Monday, 20 May 2013

Cycling Seoul's Han River: Part 1

My time in Korea has been one of the busiest periods of my life so far. When I'm not working, I'm either going on adventures with Angela, drinking at darts bars with friends, or working on this blog. Leading such a hectic lifestyle has meant having to sacrifice quite a few former pastimes that I used to enjoy. I rarely play guitar anymore, haven't written a single poem or story since arriving here, and apart from the occasional cell phone platformer I've all but abandoned video-games. I used to love watching movies, but only have time for one or two a month now, and as for reading, I'm embarrassed to say I've finished a grand total of three books since I got here nearly seven months ago.

But one of the hobbies that I've missed the most is cycling. I've always loved the rush I feel when soaring down country roads, winding through midday traffic, or going night cycling in the city. There is a simultaneous tranquility and exhilaration I feel when cycling. I can be cruising at a mere 20 miles per hour and yet feel like I'm soaring at rocket-speed; I can be caught pedalling precariously between rows and rows of trucks in a rush hour traffic jam and yet somehow feel completely at peace.

Angela and I cycled on some islands near Incheon back in late March, but otherwise we've been waiting for the weather to warm up before exploring more cycle routes in Korea. Back in winter, we bought some bicycles from one of Angela's former co-teachers, and now that we're in the middle of spring we thought we'd finally test them out. A couple of weekends ago we cycled from Angela's home in outer Gangnam to the nearby Han River in Seoul. We cycled a short section of the river near the Olympic Park and Ttukseom Hangang Park. It was a gorgeous day, and despite getting lost at one point, we had a wonderfully relaxing cycling trip, hopefully the first of many in the city.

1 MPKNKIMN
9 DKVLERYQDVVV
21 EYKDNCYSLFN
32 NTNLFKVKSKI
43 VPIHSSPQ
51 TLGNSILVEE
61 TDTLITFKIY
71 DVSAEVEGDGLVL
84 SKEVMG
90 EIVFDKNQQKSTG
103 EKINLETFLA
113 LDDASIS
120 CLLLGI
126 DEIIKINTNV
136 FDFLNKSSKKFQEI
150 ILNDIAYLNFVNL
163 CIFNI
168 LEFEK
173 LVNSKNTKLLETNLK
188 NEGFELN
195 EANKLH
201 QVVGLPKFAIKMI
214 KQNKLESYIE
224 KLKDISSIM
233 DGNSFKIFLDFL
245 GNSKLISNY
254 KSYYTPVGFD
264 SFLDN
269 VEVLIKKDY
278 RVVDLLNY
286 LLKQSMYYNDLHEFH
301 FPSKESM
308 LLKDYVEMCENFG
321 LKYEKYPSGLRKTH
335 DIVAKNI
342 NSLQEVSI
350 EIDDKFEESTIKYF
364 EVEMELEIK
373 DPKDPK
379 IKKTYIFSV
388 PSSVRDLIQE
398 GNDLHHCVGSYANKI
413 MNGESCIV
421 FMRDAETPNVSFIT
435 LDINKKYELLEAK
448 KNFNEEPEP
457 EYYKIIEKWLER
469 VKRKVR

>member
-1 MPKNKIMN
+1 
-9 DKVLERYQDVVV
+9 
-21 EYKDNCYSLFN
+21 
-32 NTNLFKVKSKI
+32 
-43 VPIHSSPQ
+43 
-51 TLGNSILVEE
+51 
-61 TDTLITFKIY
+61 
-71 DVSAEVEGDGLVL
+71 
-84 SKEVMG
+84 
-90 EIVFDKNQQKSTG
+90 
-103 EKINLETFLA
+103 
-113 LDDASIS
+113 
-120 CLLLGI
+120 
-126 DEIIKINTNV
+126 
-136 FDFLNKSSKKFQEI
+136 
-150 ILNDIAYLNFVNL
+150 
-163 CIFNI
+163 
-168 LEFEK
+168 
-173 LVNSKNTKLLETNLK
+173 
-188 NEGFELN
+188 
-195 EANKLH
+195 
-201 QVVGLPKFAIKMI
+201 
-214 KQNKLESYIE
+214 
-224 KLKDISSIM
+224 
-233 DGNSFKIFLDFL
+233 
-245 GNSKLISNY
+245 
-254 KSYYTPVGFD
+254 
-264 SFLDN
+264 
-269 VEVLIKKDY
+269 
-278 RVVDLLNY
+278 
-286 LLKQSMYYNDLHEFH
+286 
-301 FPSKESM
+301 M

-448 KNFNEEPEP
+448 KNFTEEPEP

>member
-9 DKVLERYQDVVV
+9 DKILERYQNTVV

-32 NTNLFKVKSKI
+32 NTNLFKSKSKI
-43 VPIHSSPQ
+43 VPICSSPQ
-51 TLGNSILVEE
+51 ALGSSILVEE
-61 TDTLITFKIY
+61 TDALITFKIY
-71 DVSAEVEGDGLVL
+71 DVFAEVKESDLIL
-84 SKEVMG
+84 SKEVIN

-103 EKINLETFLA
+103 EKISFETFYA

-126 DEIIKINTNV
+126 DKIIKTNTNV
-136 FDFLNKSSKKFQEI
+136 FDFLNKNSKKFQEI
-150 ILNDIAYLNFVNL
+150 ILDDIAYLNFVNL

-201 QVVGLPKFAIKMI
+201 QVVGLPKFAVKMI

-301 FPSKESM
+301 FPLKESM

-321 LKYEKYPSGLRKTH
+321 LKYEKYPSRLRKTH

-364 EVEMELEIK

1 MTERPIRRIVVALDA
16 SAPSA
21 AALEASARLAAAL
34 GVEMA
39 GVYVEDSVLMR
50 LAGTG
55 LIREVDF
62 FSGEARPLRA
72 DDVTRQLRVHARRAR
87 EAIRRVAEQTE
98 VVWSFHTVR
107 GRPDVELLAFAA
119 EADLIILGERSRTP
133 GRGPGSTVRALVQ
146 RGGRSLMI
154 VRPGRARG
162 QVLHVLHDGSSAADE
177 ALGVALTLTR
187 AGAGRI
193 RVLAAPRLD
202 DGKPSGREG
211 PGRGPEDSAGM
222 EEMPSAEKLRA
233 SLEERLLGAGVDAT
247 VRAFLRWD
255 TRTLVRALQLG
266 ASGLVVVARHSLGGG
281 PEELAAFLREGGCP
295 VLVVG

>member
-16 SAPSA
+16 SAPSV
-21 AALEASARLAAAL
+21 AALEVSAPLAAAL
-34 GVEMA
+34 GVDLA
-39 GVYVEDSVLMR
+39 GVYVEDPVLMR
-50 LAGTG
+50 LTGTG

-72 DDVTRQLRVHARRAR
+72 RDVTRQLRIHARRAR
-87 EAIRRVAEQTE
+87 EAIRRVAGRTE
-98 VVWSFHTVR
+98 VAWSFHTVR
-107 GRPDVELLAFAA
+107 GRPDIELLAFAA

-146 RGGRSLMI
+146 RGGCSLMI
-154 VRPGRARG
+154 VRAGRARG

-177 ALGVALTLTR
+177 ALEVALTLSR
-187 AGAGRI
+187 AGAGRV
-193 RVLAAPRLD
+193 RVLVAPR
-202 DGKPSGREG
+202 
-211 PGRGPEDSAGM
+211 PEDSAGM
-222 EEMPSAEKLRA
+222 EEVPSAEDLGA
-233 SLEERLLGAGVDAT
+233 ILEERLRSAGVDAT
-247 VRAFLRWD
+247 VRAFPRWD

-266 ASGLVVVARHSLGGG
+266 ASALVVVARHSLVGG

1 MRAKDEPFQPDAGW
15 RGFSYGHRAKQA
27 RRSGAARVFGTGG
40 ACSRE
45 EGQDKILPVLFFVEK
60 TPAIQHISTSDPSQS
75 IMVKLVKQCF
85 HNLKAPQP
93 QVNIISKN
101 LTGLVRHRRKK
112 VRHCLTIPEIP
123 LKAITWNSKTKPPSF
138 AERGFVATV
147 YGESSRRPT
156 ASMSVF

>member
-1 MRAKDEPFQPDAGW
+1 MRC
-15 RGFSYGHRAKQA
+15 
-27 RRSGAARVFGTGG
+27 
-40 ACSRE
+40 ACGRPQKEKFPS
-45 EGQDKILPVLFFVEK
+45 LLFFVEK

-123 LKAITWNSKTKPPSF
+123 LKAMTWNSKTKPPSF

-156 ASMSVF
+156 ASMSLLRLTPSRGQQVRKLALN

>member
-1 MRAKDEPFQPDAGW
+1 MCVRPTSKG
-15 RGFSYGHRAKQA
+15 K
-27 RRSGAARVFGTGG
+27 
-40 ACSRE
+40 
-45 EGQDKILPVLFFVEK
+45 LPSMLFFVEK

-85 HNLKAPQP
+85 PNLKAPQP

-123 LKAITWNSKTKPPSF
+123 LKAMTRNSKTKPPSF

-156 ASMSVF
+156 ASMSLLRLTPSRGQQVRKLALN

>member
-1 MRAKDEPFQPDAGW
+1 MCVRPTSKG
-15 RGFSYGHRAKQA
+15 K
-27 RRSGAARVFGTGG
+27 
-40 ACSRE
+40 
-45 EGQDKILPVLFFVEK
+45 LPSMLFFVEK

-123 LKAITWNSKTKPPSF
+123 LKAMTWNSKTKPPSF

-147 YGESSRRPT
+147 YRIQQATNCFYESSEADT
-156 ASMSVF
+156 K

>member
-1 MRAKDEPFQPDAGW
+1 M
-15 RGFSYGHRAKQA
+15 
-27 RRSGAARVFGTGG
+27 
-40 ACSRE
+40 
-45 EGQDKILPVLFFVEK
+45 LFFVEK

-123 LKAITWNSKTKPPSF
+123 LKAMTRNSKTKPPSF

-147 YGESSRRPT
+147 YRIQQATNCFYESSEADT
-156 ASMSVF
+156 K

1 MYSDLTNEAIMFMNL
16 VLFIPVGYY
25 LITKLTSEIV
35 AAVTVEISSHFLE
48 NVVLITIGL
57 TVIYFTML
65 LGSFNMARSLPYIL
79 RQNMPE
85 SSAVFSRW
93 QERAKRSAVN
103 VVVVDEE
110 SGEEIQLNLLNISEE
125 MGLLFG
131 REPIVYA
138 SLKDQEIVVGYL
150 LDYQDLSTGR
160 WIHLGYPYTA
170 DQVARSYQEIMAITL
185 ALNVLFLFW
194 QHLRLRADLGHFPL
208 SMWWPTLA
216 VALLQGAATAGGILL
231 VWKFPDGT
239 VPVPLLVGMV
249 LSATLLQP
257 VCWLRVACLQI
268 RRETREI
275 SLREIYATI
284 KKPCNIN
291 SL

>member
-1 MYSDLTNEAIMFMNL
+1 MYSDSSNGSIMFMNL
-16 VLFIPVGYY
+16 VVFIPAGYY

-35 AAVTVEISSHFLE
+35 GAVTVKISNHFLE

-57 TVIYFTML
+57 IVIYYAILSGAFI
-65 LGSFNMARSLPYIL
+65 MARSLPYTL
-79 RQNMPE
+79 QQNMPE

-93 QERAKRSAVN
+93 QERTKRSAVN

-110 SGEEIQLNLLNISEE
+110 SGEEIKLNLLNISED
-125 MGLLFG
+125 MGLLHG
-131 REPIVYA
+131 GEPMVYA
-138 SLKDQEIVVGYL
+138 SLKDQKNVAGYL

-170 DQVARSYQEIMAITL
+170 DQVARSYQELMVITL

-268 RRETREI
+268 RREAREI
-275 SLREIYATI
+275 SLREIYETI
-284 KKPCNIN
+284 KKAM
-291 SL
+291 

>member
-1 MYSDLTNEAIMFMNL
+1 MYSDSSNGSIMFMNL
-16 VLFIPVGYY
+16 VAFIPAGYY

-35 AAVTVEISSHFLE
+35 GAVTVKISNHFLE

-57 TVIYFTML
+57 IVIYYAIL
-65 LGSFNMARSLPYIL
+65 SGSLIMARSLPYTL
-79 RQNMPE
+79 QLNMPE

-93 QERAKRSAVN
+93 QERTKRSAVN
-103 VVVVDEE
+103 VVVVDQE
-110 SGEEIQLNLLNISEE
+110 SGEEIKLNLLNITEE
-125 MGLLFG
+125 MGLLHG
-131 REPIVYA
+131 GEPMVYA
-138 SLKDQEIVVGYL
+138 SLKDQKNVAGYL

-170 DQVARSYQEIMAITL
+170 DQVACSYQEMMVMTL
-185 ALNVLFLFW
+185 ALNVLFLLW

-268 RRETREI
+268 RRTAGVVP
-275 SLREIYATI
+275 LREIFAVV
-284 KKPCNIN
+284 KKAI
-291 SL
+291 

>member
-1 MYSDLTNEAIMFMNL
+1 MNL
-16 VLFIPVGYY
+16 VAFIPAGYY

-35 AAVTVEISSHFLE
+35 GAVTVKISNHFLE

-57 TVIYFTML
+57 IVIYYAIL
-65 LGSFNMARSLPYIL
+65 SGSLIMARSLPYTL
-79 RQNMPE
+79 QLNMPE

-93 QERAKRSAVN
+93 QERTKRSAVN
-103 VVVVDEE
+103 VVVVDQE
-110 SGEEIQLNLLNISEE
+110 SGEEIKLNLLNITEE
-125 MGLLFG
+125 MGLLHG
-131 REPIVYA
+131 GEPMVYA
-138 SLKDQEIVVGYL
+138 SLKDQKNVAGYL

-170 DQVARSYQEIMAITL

Before leaving, we had breakfast on Angela's roof with some friends.
Opening some champagne on the rooftops of Daecheong, Gangnam.
Our bellies filled, we soon set off on our bikes.
Our tyres were a bit flat, so I filled them up at a conveniently placed bicycle pump-point near the road.
On our way towards downtown Seoul.

Almost the entirety of our route was along bicycle paths. After months of exploring Seoul via busy highways and metro stations, it was refreshing to view the city from these quiet, wooded pathways frequented by locals.
Approaching one of Seoul's many "cheons" or streams that are tributary to the Han River.

There were lots of other cyclists out enjoying the sunny weather.

A common contradiction of Korean city life: farmers harvesting plants, seeds and vegetables even amid the concrete of urban highways and apartment blocks.

A gathering under a bridge.
Soon we reached the Tancheon, a major tributary of the Han, and home to Seoul's Olympic Park.

Me standing near where the Tancheon meets the Han.

Across the Han we could see Ttukseom island and its curiously-shaped J-Bug Complex, which we would soon visit.

We crossed the river via a busy traffic bridge.

Arriving at the northern banks of the Han.

The J-Bug Complex was packed with families and couples picnicking on the grass.
One of the greatest shames of contemporary Korean youth culture: couple's clothing!

The entrance to the J-Bug, which contains restaurants and art galleries.
Click here to continue the adventure in Part 2!

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